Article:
Aniece Germain, mother of a kindergarten and a second grade student in the Cranston public schools, didn’t know her children’s lunch accounts were in arrears until after they missed a meal because of it.
“When the boys came home from school they were so mad,” she said. Because their lunch accounts were delinquent, each by about $12.50, they were served sunbutter sandwiches instead of the otherwise hot lunch options.
“They didn’t eat it,” Germain said. “They don’t like sunbutter.”
Sunbutter, a peanut butter-esque spread made from sunflower oil, is the vegan alternative to the cold cheese sandwich some school districts serve to students with school lunch debt. It’s known as lunch shaming. While several districts recently abandoned it – including Pawtucket, North Providence, Portsmouth, East Greenwich, and South Kingstown – it remains common in Rhode Island public schools. Cranston adopted a policy in August that stipulates serving sunbutter sandwiches to elementary school students who owe more than $12.50, or for five lunches.
“If parents make a mistake, why make the kids pay for it,” Germain wondered. “Why make the kids have a miserable few hours or shame?”
One reason is because lunch shaming is an effective debt collection tool, according to Tricia Wright, general manager for Aramark in the Cranston school system.
“If you didn’t do something, the balance would be even higher,” she told members of the Cranston School Committee who attended a Wellness Subcommittee meeting Monday night to address the matter.
The sunbutter sandwich lunch costs the same as a hot lunch, Wright said, but students unhappy with it will likely let their parents know about it.
Wright said she saw Burrillville schools go from more than $10,000 of school lunch debt to under $3,000 thanks in part to lunch shaming, and added that she knows of schools that have eliminated lunch shaming to their fiscal detriment.
Cranston is owed more than $50,000 for school lunches – about $30,000 from last year before it had the sunbutter policy in place and already another $20,000 this year with the policy. There are about 2,100 students in Cranston who carry some lunch debt, “from 25 cents to more than $180,” Wright said.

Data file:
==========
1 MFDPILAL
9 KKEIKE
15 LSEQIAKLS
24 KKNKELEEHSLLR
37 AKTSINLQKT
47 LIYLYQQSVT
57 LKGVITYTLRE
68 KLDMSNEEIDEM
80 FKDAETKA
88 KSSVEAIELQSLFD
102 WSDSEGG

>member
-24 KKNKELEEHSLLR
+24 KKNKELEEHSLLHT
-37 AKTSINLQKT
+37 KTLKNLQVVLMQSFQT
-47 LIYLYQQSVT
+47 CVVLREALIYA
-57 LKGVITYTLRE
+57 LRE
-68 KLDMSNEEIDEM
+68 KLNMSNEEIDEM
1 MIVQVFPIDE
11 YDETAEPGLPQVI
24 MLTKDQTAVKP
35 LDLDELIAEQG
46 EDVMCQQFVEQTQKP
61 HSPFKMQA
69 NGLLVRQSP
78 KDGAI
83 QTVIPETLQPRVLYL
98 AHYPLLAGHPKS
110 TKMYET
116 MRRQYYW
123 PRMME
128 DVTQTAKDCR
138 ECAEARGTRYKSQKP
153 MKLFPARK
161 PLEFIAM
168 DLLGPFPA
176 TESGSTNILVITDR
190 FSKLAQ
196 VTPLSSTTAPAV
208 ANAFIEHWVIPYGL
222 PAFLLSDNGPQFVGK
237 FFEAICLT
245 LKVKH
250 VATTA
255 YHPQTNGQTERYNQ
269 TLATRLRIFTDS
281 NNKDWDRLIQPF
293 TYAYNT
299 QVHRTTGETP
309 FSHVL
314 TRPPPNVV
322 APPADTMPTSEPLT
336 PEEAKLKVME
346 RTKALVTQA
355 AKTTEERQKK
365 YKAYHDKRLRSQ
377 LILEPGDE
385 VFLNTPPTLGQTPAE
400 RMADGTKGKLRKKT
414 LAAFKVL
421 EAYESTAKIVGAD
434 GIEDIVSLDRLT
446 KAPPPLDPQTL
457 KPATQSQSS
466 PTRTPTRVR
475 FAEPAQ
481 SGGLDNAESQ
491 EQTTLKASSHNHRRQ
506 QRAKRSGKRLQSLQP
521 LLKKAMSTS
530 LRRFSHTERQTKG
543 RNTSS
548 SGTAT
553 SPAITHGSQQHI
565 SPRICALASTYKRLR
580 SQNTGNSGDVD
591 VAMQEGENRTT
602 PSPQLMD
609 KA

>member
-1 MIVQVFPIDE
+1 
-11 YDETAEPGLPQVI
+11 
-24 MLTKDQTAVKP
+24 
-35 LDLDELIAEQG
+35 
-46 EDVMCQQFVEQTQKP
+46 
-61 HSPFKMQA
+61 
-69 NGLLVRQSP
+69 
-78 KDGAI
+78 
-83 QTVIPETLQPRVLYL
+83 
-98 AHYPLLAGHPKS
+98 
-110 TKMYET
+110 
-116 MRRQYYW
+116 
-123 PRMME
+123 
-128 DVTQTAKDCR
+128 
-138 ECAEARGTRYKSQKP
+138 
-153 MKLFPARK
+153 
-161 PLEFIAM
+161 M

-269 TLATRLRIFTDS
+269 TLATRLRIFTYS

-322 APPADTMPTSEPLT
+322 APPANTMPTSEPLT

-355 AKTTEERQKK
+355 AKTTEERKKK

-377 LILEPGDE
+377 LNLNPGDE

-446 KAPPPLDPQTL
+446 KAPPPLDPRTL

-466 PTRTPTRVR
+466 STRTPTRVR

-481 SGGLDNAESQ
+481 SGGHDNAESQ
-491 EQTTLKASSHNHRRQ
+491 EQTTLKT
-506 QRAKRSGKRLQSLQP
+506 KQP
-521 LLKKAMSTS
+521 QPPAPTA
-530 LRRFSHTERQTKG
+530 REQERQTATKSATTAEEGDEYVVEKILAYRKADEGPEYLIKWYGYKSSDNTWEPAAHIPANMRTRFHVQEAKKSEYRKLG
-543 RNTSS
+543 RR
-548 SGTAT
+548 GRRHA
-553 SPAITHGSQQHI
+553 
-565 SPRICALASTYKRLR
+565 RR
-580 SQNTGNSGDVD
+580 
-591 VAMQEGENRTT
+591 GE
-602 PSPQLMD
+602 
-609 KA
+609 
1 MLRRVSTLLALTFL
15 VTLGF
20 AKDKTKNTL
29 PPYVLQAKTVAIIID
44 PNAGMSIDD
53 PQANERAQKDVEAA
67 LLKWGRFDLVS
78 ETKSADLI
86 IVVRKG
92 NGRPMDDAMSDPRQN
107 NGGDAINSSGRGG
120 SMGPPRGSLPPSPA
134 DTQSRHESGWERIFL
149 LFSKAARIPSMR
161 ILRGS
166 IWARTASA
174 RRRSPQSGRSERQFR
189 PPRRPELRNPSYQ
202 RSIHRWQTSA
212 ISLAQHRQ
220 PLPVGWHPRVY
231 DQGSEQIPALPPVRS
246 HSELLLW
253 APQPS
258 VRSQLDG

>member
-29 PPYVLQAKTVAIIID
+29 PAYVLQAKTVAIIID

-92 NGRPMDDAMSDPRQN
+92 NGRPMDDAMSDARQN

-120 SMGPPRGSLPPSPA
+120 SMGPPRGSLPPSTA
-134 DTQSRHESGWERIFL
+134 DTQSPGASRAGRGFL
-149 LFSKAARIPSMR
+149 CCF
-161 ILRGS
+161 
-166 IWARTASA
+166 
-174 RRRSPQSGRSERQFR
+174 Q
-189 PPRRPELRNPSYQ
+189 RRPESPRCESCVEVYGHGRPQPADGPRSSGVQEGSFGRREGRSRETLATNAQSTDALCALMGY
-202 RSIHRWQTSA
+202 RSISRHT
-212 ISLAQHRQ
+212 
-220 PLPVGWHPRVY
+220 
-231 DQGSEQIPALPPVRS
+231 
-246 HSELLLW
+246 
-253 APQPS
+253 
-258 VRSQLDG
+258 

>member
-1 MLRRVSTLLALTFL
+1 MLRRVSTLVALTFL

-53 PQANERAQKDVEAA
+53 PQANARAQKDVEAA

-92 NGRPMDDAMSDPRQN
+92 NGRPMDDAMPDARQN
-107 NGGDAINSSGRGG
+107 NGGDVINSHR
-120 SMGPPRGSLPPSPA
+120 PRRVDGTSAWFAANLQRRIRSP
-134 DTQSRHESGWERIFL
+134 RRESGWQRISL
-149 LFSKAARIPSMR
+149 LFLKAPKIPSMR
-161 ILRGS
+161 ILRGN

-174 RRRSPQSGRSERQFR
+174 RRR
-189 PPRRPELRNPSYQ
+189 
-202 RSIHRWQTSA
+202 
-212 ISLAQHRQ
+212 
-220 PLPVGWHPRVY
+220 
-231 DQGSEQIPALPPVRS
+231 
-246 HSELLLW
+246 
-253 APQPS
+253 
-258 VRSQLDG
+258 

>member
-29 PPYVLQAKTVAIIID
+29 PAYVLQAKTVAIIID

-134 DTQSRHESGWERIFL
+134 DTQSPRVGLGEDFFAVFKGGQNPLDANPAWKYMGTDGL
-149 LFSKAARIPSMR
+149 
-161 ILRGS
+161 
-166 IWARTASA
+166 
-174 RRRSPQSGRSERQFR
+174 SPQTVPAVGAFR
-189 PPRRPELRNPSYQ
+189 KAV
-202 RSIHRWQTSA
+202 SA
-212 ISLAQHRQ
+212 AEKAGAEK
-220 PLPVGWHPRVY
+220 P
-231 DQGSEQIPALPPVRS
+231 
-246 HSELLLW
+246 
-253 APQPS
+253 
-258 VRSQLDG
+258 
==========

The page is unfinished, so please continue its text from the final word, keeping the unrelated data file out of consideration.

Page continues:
A big part of the problem is many of the students who owe lunch money may qualify for free or reduced lunch, but getting every eligible student to sign up has proven as difficult as getting some to pay for their school lunch.
North Kingstown, the only school district in Rhode Island that doesn’t outsource its school lunch program, deals with lunch debt by first sending letters to parents, and eventually making phone calls. In Cranston, Wright said some schools are better at this than others. “There are certain schools that definitely call,” she said. “Other schools, we know that email just gets deleted.”
Cranston no longer sends letters to parents about lunch debt because of the difficulty in delivering them to parents of high school students. “Unfortunately because of new USDA guidelines if you’re going to send a letter home it has to go to every age,” Wright said.
In lieu of the school district sending the letter, Wright suggested the School Committee could allow Aramark hire a private company to send letters. “It’s not technically a collections agency,” she explained, saying she had only just learned of the company earlier in the day from an email. “It doesn’t go against their credit.” She added, “They have a collections agency they own.”
The company charges $11.75 to send five letters over 75 days. Wright thought it could prove valuable for anyone who owes more than $20, or for more than two week’s worth of lunches.
“What I do like about it is it goes directly to the parent,” said School Committee member Dan Wall. A parent and a teacher in Providence, Wall said his daughter mentioned the alternative lunch policy “makes you stand out. A better policy would go directly to parents,” he said.
School Committee member Jeff Gale said he would like to see the current policy changed. “We knew [the current policy] was not the right thing to do but we had to do something that day,” he said, noting that amending it “is taking too long. That’s why we are here.”